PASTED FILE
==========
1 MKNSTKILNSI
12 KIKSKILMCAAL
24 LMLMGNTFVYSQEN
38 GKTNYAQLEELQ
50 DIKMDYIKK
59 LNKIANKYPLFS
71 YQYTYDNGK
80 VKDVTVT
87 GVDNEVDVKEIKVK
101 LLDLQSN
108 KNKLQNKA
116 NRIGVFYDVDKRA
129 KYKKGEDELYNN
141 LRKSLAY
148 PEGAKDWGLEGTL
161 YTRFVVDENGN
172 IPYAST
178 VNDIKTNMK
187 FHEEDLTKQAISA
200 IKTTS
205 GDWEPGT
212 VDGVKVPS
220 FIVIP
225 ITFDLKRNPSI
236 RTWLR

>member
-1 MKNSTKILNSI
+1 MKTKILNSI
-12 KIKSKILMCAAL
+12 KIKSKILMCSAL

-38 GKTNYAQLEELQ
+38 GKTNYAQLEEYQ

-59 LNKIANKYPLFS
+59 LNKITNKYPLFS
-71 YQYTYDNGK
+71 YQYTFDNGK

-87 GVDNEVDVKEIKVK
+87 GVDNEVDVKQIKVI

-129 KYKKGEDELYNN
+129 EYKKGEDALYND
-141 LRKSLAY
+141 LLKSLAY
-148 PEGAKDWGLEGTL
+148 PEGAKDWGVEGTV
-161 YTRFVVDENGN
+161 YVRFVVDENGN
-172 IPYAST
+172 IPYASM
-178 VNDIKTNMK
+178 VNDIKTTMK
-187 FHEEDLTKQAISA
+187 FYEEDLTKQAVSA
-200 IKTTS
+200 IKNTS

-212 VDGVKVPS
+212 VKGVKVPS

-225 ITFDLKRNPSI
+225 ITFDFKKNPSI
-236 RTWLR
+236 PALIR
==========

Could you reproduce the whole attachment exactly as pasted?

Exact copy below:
1 MKNSTKILNSI
12 KIKSKILMCAAL
24 LMLMGNTFVYSQEN
38 GKTNYAQLEELQ
50 DIKMDYIKK
59 LNKIANKYPLFS
71 YQYTYDNGK
80 VKDVTVT
87 GVDNEVDVKEIKVK
101 LLDLQSN
108 KNKLQNKA
116 NRIGVFYDVDKRA
129 KYKKGEDELYNN
141 LRKSLAY
148 PEGAKDWGLEGTL
161 YTRFVVDENGN
172 IPYAST
178 VNDIKTNMK
187 FHEEDLTKQAISA
200 IKTTS
205 GDWEPGT
212 VDGVKVPS
220 FIVIP
225 ITFDLKRNPSI
236 RTWLR

>member
-1 MKNSTKILNSI
+1 MKTKILNSI
-12 KIKSKILMCAAL
+12 KIKSKILMCSAL

-38 GKTNYAQLEELQ
+38 GKTNYAQLEEYQ

-59 LNKIANKYPLFS
+59 LNKITNKYPLFS
-71 YQYTYDNGK
+71 YQYTFDNGK

-87 GVDNEVDVKEIKVK
+87 GVDNEVDVKQIKVI

-129 KYKKGEDELYNN
+129 EYKKGEDALYND
-141 LRKSLAY
+141 LLKSLAY
-148 PEGAKDWGLEGTL
+148 PEGAKDWGVEGTV
-161 YTRFVVDENGN
+161 YVRFVVDENGN
-172 IPYAST
+172 IPYASM
-178 VNDIKTNMK
+178 VNDIKTTMK
-187 FHEEDLTKQAISA
+187 FYEEDLTKQAVSA
-200 IKTTS
+200 IKNTS

-212 VDGVKVPS
+212 VKGVKVPS

-225 ITFDLKRNPSI
+225 ITFDFKKNPSI
-236 RTWLR
+236 PALIR